Corrections or additions?

This article was prepared for the October 13, 2004

issue of U.S. 1 Newspaper. All rights reserved.

Between the Lines

If you want to get a broad overview of the central New Jersey residential real estate market, this issue of U.S. 1, with its biannual residential real estate survey, will give you a good start. The issue includes nearly 200 residential listings, sorted by municipality and by price range.

If you are looking for a modestly priced house in Princeton Borough or Township, we may not be helpful at all. As Marty Stockton of Stockton Real Estate noted in her listing submission, the market for Princeton houses is top heavy, with very little between $300,000 and $800,000. "Of 121 houses on the Princeton market," she wrote, "65 of them cost more than $1 million, and 29 cost more than $2 million." More than half the housing stock costs $1 million plus.

Stockton’s statistics match our survey. Of the 20 listings we received for Princeton Borough or Township, 11 of them cost more than $1 million, two of them were between $800,000 and $1 million, and just seven fell in the range from $300,000 to $800,000.

Stockton also pointed out that many more houses are for rent than is usual for this time of year. Again, our files agree – we have 32 rental listings, more than double the number sent last spring (see page 58). So we asked Bob Hillier, a Princeton native and founder of the fourth largest architectural firm in the country, what can be done for "affordable" small house in Princeton? Hillier’s views on how to deal with Princeton’s housing crisis – and how to buy an older home – start on page 12. The listings start on page 13.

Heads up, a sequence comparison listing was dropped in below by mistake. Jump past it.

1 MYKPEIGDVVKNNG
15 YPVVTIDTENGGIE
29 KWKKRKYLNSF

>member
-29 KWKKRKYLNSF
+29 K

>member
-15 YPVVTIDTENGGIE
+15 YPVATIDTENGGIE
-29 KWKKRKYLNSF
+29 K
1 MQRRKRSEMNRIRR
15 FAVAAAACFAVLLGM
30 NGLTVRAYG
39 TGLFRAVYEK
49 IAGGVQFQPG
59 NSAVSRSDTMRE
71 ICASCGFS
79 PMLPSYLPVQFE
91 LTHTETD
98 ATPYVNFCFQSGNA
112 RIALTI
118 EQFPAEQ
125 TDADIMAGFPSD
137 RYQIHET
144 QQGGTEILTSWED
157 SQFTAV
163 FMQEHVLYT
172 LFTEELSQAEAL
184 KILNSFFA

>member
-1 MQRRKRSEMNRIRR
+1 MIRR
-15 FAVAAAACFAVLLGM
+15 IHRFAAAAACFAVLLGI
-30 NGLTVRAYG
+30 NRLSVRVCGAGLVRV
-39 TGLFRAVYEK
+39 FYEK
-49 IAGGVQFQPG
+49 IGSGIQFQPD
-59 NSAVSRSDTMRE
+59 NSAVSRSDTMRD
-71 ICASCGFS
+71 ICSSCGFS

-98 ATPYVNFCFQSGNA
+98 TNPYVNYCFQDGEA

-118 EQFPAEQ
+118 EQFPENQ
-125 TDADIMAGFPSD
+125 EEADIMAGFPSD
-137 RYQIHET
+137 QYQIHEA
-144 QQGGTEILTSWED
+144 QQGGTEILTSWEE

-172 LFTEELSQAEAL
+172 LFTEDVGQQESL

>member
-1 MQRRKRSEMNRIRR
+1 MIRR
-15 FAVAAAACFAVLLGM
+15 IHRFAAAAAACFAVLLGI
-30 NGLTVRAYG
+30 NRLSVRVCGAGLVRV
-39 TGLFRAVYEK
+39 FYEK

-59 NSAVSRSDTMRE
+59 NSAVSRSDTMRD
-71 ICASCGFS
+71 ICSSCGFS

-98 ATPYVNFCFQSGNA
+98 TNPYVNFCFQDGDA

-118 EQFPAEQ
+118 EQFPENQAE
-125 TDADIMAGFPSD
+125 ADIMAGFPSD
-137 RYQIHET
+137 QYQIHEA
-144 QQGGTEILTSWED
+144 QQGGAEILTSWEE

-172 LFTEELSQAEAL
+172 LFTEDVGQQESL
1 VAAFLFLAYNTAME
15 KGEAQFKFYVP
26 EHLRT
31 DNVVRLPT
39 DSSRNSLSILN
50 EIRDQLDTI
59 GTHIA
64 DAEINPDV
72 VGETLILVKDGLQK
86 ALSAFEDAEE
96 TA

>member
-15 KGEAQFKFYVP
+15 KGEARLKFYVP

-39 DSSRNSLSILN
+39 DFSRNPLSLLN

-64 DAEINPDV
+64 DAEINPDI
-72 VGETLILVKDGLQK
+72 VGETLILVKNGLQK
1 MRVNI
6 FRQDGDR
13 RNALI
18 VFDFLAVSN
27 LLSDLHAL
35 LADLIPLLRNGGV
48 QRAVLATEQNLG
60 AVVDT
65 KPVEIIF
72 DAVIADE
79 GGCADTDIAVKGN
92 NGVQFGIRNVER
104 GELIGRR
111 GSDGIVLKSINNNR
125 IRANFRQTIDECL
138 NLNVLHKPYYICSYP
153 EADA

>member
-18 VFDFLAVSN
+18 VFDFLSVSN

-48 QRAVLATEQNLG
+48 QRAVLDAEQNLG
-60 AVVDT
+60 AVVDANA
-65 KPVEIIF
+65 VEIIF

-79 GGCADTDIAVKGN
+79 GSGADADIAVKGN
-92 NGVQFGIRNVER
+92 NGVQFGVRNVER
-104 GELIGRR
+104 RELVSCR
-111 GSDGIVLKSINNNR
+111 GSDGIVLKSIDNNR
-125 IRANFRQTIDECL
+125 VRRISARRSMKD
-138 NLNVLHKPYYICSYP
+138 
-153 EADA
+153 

To the Editor

As of Friday, October 1 (the first day of the 2005 fiscal year), there were enough cap-subject H-1B petitions in the pipeline to meet the entire fiscal year 2005 cap, the U.S. Citizenship and Immigration Service announced. No further cap-subject petitions will be accepted until April 1, 2005 for fiscal year 2006 (for a start work date on or after October 1, 2005). This means there will be no H-1B visa numbers available for one full year.

Without access to H-1B visas, U.S. employers will be unable to hire professionals with cutting-edge knowledge and skills – including recent graduates from top U.S. universities with advanced degrees in math and science – to develop new products, engage in groundbreaking research, create new jobs, and compete in the global marketplace. This problem is exacerbated by the insufficient number of U.S. students with advanced degrees to fill specialized positions in math and science.

U.S. employers’ inability to hire essential professional workers will put our nation at a global and economic disadvantage. We urge you to contact your Senators and Representatives to urge them to support H-1B visas generally and to take action to address this shortfall of visas before the current Congress adjourns. Call via the Congressional switchboard (202-224-3121), or send a letter using the American Immigration Lawyer’s Association’s "Take Action" website capwiz.com/aila2/home/

Alka Bahal

Grotta, Glassman & Hoffman PC

Roseland


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